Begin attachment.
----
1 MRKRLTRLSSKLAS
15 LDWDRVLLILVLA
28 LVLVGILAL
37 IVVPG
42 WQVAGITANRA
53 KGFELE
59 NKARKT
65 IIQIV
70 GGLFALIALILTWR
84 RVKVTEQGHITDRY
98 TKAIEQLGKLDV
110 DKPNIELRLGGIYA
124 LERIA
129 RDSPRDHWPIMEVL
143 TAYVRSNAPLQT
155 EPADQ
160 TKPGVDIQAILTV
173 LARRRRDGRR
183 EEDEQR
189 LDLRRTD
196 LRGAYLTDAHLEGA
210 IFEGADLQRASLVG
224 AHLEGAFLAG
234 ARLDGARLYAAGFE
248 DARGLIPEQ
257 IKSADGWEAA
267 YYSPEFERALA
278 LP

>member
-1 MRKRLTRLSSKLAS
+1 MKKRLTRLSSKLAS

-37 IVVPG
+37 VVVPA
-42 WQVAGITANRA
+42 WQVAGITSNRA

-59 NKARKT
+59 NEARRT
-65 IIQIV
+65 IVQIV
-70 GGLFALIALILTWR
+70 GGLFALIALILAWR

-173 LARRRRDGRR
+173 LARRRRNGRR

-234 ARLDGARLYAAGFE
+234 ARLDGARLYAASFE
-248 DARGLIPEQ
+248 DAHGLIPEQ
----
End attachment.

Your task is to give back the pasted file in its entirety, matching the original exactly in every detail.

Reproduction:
1 MRKRLTRLSSKLAS
15 LDWDRVLLILVLA
28 LVLVGILAL
37 IVVPG
42 WQVAGITANRA
53 KGFELE
59 NKARKT
65 IIQIV
70 GGLFALIALILTWR
84 RVKVTEQGHITDRY
98 TKAIEQLGKLDV
110 DKPNIELRLGGIYA
124 LERIA
129 RDSPRDHWPIMEVL
143 TAYVRSNAPLQT
155 EPADQ
160 TKPGVDIQAILTV
173 LARRRRDGRR
183 EEDEQR
189 LDLRRTD
196 LRGAYLTDAHLEGA
210 IFEGADLQRASLVG
224 AHLEGAFLAG
234 ARLDGARLYAAGFE
248 DARGLIPEQ
257 IKSADGWEAA
267 YYSPEFERALA
278 LP

>member
-1 MRKRLTRLSSKLAS
+1 MKKRLTRLSSKLAS

-37 IVVPG
+37 VVVPA
-42 WQVAGITANRA
+42 WQVAGITSNRA

-59 NKARKT
+59 NEARRT
-65 IIQIV
+65 IVQIV
-70 GGLFALIALILTWR
+70 GGLFALIALILAWR

-173 LARRRRDGRR
+173 LARRRRNGRR

-234 ARLDGARLYAAGFE
+234 ARLDGARLYAASFE
-248 DARGLIPEQ
+248 DAHGLIPEQ